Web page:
By Dave Begel Contributing Writer Published Jan 24, 2013 at 3:09 PM

There are a lot of rules and regulations in the City of Milwaukee that I think are stupid, confusing or useless.

Parking checkers handing out tickets like Christmas candy making lots of people wary of going and parking Downtown. Those parking meters with the numbered spaces so you may have to walk an entire block in the wrong direction to pay for the privilege of parking Downtown. The fact that strippers in the city have to wear Band-Aids over their nipples.

But for laws that not only make little sense but also are a green light for corruption attempts, nothing beats the way the city hands out liquor licenses.

After you cut through all the gobbledygook and bureaucratic language what it comes down to is that the alderman in whose district the licensed establishment will be located has total power over whether the license is granted or not. If your alderman is opposed, you might as well find another way to make a living. Selling liquor or operating a bar is out.

Let's first deal with the question of why we have to hand out liquor licenses at all.

I can understand a driver's license. I guess I can even understand fishing and hunting licenses. I can understand a license to run a daycare center.

But a license to sell a perfectly legal product that isn't going to hurt anyone? Come on here.

Sure, there are people who abuse alcohol, but denying some enterprising businessman a license to sell alcohol won't do anything to stop that. Sure, there are bars and taverns that cause problems in neighborhoods, but that can easily be handled by letting everyone know that the city can shut them down if it's too bad.

So what if an aldermanic district has too many bars? Market forces will weed out the ones that should go out of business. We don't need to control that growth with license largess.

We are supposed to have an entrepreneurial country here. We are supposed to make it easier for people to start and grow businesses. Everyone wants to get rid of stupid regulations that make it tougher on small business operators.

Now, the second part of the problem. The invitation to corrupt.

I'm not naming names here, but I have known aldermen who have had their hands out for a little extra in order to grease approval of liquor licenses. Sometimes they get caught, sometimes they don't.

But giving what's called "aldermanic privilege" in the granting of liquor licenses automatically makes the aldermen a target of people who have have slightly shady ethics. There are lawyers, for example, who have built careers by claiming to have special influence over certain aldermen.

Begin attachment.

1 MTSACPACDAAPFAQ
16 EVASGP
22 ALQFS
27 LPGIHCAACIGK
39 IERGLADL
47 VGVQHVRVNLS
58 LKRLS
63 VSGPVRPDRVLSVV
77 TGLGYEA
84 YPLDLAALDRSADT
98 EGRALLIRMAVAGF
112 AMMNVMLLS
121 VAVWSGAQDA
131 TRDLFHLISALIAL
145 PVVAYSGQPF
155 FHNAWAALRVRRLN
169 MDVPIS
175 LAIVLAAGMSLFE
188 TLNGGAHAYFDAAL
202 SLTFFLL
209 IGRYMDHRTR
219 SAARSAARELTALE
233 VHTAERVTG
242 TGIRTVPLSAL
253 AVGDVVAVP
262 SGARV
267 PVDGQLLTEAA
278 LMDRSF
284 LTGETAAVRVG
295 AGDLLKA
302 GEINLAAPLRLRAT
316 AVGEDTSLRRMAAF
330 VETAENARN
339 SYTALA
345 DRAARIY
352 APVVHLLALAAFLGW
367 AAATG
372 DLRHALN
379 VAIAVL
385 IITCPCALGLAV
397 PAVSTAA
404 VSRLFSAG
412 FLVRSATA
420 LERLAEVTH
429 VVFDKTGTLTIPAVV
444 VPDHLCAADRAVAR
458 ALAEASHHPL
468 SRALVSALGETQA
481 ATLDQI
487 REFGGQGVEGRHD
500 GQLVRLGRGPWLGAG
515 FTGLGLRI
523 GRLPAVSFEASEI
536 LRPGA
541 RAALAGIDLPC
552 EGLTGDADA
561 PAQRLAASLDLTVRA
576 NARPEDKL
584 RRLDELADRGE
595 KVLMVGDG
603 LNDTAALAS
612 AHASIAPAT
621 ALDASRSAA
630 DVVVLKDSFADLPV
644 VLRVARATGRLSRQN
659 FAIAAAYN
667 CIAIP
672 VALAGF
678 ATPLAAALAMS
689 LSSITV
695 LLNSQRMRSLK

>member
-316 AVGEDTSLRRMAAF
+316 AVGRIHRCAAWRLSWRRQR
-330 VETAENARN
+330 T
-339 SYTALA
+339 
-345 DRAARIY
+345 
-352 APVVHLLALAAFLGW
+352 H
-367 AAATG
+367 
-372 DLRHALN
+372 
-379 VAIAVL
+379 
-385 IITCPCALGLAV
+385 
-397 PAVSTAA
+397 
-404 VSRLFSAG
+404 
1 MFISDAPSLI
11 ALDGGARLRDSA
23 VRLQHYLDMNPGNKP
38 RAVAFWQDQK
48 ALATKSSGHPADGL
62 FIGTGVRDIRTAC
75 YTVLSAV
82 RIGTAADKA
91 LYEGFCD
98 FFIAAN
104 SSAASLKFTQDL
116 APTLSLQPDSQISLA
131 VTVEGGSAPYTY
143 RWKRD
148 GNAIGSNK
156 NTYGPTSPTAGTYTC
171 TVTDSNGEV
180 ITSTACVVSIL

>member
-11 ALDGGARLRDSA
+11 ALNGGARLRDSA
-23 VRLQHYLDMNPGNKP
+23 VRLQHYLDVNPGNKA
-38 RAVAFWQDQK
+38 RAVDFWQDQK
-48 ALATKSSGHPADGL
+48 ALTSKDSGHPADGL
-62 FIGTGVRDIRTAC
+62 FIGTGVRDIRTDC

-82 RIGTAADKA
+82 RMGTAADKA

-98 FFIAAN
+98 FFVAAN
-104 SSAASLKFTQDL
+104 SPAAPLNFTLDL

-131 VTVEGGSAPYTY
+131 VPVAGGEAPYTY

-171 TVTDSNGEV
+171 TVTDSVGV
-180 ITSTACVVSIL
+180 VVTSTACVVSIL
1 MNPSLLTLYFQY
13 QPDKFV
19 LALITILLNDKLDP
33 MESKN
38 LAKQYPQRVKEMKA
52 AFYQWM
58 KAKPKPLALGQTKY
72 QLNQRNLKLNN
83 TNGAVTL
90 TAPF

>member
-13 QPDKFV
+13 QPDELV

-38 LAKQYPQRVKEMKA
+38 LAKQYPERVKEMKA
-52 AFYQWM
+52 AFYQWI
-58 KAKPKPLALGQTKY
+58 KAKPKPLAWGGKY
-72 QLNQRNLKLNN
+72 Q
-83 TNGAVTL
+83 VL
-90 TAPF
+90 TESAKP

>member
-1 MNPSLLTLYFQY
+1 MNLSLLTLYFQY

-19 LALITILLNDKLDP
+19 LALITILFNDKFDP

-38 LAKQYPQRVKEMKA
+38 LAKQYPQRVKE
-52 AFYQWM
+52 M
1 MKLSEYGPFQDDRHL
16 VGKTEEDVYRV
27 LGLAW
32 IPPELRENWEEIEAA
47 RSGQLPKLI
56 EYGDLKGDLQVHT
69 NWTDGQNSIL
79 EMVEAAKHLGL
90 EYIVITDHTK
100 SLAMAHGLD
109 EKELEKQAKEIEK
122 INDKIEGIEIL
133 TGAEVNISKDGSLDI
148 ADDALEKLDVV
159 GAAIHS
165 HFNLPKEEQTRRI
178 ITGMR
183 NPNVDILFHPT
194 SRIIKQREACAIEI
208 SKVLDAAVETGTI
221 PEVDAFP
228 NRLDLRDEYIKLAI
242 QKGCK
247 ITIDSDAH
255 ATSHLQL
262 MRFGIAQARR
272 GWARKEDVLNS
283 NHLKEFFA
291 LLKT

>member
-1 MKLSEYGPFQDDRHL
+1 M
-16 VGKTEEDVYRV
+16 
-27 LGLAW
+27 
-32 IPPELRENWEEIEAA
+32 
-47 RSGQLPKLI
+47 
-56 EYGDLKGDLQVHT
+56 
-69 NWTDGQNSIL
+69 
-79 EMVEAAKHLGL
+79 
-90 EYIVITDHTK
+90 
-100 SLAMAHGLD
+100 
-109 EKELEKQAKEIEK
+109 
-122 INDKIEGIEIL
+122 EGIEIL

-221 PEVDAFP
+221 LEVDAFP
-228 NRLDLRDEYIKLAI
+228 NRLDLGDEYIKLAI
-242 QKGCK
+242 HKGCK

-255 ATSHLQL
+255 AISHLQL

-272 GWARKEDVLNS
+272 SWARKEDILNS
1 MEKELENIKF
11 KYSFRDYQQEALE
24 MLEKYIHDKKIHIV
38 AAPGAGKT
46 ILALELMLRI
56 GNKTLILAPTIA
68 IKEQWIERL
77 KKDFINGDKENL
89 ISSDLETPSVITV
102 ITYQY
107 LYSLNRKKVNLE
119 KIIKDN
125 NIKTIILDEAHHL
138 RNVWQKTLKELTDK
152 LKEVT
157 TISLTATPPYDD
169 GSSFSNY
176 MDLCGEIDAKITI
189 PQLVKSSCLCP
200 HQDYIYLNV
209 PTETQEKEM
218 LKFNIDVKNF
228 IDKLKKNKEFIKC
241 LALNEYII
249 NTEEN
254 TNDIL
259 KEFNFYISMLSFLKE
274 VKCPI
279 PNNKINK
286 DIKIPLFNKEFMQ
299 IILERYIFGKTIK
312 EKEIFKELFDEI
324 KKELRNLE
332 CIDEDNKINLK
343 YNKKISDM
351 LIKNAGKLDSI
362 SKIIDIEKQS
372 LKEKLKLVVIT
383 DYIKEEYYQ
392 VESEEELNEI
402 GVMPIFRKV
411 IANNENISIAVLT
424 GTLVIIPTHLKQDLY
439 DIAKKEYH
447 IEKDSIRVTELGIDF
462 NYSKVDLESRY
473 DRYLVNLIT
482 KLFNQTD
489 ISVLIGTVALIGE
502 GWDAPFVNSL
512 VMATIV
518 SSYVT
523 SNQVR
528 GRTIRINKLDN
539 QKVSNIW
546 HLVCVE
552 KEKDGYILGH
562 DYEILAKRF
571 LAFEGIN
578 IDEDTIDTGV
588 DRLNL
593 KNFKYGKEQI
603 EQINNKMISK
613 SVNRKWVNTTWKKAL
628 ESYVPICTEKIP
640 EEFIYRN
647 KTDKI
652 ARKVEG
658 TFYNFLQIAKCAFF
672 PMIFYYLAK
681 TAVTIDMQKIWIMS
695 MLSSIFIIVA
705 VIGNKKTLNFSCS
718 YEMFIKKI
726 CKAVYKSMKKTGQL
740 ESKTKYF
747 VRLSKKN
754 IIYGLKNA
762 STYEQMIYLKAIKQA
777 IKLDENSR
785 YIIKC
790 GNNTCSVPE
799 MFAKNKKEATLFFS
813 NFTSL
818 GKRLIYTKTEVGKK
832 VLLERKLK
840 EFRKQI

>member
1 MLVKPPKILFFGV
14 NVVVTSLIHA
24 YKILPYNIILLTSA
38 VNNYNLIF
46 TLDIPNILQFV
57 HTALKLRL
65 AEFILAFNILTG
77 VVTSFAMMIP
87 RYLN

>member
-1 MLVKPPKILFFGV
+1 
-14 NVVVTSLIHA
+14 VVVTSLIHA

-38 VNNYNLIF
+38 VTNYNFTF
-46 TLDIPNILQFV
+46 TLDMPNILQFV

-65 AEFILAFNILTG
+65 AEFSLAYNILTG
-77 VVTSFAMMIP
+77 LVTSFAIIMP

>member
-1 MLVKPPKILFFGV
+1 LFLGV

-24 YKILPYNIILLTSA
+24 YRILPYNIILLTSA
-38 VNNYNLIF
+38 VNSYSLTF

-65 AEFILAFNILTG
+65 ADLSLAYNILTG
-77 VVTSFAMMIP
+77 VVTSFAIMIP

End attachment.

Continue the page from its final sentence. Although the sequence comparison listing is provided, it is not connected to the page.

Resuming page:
Just go take a look sometime at the campaign contribution reports of some aldermen and figure out how many of the contributors are holders of licenses in the district. If you don't contribute, sometimes you may have problems.

That, of course is perfectly legal, even if it smells a little like extortion.

But the recent revelation by former Ald. James Witkowiak, that he got an envelope with $2,500 in cash inside from someone who wanted a license, just goes to illustrate the point in a couple of ways. Witkowiak, by the way, notified the FBI immediately.

One is that it happened. It's not the first time and it won't be the last.

The other is how absolutely outraged some other aldermen were when they learned of the attempted bribe. Oh, my Lord, how could this have happened, they seemed to say.

This license business is just full of hypocrisy, temptation and anti-business development rigor. We'd be a lot better off letting people get about their business. If it proves to be a problem, then take action. But preventing the operations without any good reason just seems like a business the Common Council should get out of.

Dave Begel Contributing Writer

With a history in Milwaukee stretching back decades, Dave tries to bring a unique perspective to his writing, whether it's sports, politics, theater or any other issue.

He's seen Milwaukee grow, suffer pangs of growth, strive for success and has been involved in many efforts to both shape and re-shape the city. He's a happy man, now that he's quit playing golf, and enjoys music, his children and grandchildren and the myriad of sports in this state. He loves great food and hates bullies and people who think they are smarter than everyone else.

This whole Internet thing continues to baffle him, but he's willing to play the game as long as keeps lending him a helping hand. He is constantly amazed that just a few dedicated people can provide so much news and information to a hungry public.

Despite some opinions to the contrary, Dave likes most stuff. But he is a skeptic who constantly wonders about the world around him. So many questions, so few answers.